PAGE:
New Delhi: India cannot achieve $5 trillion economy without producing top class engineers, Niti Aayog CEO Amitabh Kant said on Saturday. Engineers build the country and top-class technology enables us to leapfrog, he said. Kant was congratulating the 30 recipients of the Ratti Chhatr scholarship, sponsored by Panasonic India. “Today we are seeing a huge disruption brought about by the young startups. They are not merely doing e-commerce but changing the paradigm in education, health and agriculture sectors. They are using real-time data based on the soil and weather conditions to increase productivity of our farmers. Many startups are using data to improve learning outcomes, using artificial intelligence and machine learning,” he said. Also Read – Thermal coal import may surpass 200 MT this fiscal”All of you must look at ways on how to use technology to drive India. With the scholarship provided by Panasonic, you must strive to excel. This is about building not just the country’s future, but your future too,” he said addressing the students selected from 19 IITs. Kant added that by initiative such as these, the private sector is playing a role in building new India. “The private sector is playing a key role in building a new India. It demonstrates that the Foreign Direct Investment (FDI) from a Japanese company starts a scholarship called Ratti Chhatr scholarship programme to select 30 most brilliant people building a completely new India. This is a unique programme which has been replicated by all companies that have made FDI in India. So I come here every year as I get to see the faces of the bright young Indians,” said Kant. Also Read – Food grain output seen at 140.57 mt in current fiscal on monsoon boostAditya Naik, a student of IIT Indore who has been selected for the scholarship said that not just him but his family was delighted that he received the award. “I come from a financially challenged family and thus the scholarship will help realise my dreams by providing me the necessary financial assistance. As part of the selection process, an online test of 30 minutes was conducted followed by a telephonic interview,” he said.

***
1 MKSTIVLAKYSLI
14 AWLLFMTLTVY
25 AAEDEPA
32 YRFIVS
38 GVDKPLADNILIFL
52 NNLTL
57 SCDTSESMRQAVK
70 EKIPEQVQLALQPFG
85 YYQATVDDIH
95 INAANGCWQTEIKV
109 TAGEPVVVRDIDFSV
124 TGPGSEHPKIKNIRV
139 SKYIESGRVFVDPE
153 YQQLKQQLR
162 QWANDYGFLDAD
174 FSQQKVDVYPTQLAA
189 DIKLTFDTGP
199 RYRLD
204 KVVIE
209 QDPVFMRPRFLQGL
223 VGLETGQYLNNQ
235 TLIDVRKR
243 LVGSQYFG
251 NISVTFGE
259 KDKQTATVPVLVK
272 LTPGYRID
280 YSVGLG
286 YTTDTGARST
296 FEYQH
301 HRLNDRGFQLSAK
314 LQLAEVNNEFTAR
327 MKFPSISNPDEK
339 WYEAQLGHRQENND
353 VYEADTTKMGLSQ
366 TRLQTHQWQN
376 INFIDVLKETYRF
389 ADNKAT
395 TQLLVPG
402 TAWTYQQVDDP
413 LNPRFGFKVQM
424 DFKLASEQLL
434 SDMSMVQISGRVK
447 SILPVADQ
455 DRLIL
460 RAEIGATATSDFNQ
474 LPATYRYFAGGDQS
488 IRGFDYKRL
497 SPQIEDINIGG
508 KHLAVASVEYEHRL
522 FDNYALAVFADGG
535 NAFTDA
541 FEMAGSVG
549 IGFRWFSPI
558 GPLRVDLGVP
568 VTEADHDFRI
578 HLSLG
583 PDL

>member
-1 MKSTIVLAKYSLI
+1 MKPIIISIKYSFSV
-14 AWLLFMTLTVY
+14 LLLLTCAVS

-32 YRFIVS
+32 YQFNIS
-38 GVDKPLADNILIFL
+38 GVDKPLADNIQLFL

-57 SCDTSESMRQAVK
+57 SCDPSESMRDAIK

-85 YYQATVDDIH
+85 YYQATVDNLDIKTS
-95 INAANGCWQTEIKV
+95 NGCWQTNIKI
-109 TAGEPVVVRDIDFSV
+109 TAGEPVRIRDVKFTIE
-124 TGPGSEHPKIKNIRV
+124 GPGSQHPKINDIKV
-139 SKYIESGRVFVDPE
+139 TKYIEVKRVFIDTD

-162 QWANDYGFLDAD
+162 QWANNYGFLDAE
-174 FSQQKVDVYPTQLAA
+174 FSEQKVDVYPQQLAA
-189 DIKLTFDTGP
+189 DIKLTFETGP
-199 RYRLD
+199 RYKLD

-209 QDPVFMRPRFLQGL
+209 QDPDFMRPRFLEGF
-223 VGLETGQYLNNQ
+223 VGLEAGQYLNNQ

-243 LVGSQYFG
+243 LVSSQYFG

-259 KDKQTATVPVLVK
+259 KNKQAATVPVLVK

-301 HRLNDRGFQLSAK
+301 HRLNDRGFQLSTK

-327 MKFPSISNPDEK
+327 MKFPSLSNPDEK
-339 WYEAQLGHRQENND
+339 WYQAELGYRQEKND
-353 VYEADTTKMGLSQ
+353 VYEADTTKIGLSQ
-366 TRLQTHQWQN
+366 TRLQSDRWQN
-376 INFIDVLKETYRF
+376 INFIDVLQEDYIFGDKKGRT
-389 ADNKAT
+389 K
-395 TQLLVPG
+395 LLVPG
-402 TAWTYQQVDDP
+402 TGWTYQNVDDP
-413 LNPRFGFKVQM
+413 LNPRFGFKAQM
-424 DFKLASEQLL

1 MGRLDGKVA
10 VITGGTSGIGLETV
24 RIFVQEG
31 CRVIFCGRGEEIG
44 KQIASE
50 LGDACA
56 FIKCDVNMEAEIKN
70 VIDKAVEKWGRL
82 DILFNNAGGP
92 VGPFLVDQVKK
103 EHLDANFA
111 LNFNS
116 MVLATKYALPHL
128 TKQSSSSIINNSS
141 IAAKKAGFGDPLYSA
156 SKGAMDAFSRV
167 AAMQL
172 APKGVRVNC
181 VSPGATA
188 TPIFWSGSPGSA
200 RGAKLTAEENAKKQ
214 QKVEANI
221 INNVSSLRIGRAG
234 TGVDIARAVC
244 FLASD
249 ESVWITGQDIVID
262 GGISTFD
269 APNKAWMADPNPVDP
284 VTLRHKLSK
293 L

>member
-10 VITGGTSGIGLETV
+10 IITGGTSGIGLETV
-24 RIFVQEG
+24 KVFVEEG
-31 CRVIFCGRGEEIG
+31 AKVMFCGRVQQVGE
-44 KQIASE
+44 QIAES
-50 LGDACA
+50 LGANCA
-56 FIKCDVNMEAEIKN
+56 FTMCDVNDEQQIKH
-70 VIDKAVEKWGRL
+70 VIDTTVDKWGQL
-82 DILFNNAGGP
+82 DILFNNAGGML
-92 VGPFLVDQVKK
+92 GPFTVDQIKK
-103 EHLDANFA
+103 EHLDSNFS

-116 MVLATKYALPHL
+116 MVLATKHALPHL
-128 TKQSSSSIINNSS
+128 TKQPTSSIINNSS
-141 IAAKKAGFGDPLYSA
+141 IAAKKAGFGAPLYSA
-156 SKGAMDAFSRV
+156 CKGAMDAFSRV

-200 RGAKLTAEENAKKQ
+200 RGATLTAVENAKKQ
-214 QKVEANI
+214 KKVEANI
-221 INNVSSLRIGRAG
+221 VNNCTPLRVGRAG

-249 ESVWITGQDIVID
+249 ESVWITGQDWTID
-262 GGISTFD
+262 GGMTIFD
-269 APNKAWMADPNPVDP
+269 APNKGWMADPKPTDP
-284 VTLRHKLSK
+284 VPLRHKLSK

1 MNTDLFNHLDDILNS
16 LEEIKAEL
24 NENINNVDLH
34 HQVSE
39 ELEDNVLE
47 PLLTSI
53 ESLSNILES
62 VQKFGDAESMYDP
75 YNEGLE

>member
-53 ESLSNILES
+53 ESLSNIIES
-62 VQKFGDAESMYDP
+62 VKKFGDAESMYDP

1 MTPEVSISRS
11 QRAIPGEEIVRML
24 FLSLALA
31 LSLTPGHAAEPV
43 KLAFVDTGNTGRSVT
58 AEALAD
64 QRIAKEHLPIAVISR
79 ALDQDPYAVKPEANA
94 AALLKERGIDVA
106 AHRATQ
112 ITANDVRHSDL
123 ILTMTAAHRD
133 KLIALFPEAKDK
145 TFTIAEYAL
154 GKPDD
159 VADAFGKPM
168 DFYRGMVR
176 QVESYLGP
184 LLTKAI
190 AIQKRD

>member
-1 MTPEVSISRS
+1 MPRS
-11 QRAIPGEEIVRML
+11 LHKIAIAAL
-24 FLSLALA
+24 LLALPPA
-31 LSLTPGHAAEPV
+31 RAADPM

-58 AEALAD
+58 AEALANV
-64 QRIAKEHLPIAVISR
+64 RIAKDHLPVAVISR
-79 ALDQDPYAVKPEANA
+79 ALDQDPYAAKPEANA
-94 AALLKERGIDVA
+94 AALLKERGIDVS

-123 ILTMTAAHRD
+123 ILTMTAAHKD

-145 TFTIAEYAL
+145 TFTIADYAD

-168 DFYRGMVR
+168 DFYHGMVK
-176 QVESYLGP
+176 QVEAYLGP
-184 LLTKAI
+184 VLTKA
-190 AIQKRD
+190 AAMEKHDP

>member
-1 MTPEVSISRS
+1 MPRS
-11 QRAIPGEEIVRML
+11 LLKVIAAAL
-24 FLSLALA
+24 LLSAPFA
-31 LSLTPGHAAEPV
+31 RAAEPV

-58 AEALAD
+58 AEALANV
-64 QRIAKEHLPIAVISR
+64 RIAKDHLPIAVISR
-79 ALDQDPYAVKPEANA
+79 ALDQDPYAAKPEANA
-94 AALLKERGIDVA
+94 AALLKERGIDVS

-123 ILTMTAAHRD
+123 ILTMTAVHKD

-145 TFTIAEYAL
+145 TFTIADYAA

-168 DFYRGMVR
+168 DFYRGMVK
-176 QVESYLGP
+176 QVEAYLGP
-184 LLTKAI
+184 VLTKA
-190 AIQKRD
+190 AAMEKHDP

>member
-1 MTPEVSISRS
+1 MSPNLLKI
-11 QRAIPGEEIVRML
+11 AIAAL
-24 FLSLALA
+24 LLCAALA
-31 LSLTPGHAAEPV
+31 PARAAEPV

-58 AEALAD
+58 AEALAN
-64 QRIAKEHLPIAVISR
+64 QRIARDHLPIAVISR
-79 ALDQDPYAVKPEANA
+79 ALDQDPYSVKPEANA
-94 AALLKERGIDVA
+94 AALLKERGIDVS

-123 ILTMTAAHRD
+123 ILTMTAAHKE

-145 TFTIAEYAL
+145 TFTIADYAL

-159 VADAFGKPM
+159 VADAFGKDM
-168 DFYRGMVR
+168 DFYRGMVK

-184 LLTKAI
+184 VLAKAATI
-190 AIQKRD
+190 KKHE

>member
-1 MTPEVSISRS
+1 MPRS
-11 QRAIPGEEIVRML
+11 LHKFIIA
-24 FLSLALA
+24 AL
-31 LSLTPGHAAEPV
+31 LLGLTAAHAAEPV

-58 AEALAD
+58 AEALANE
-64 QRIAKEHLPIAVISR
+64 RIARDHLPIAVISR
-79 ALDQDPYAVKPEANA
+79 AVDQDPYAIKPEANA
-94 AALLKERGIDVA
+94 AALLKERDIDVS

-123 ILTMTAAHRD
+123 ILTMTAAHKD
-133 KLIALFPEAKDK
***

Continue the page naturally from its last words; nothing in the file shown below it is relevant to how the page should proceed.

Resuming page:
OTTAWA – Chronic low income among so-called “family-class” immigrants is a concern that needs to be addressed not just for humanitarian reasons, but also to help sustain the Canadian economy, a new report from the Conference Board of Canada suggests.As the country becomes more dependent on newcomers to fill labour needs, Canada should be looking to improve the labour market barriers and quality of life for newcomers, says the report released Tuesday.“Low earnings and the prevalence of chronic low income among the family class are issues of concern that need to be addressed to help boost the living standards of immigrant families,” it says.Doing so, it continues, would “help Canada benefit from their human capital in the labour market as it becomes more dependent on immigrant support for its economic growth.”The study measures how the three classes of immigrants contribute to the economy and shows that while Canada has prioritized economic-class immigrants since the mid-1990s, family-class immigrants do more to boost retention rates and improve outcomes for immigrant families.Newcomers to Canada through family reunification and private sponsorship programs earn significantly less on average than the average Canadian wage, but having family on hand to help with child care allows them to boost their household income by working longer hours.Family reunification also promotes settlement and integration of immigrants into communities, which encourages better retention rates.“This underscores the utility of family reunification to economic development policy, as it helps to stimulate demand within the economy and add workers to the labour supply,” says the report — especially key for Atlantic Canada, where family-class immigrants have been staying in larger numbers than their economic counterparts.The findings emphasize the importance of viewing family-class immigrants through an economic policy lens, the board notes, given the fact Canada will continue to be dependent on a steady stream of new arrivals to maintain a sustainable level of economic growth.Statistics Canada data shows the number of deaths in Canada is forecast to overcome the rate of births by 2034, meaning a shrinking workforce that not even the rapid advancement of automation will be able to absorb.Shutting the doors to immigrants completely would likely lead to a smaller workforce, higher taxes and dwindling social services, the study found, while boosting immigration rates to one per cent of the population would result in modest growth.“Immigration has been vital to Canada’s prosperity throughout the country’s history and is poised to play an even bigger role moving forward. Canada needs to remain proactive in its efforts to benefit from immigration,” the report concludes.— Follow @ReporterTeresa on Twitter.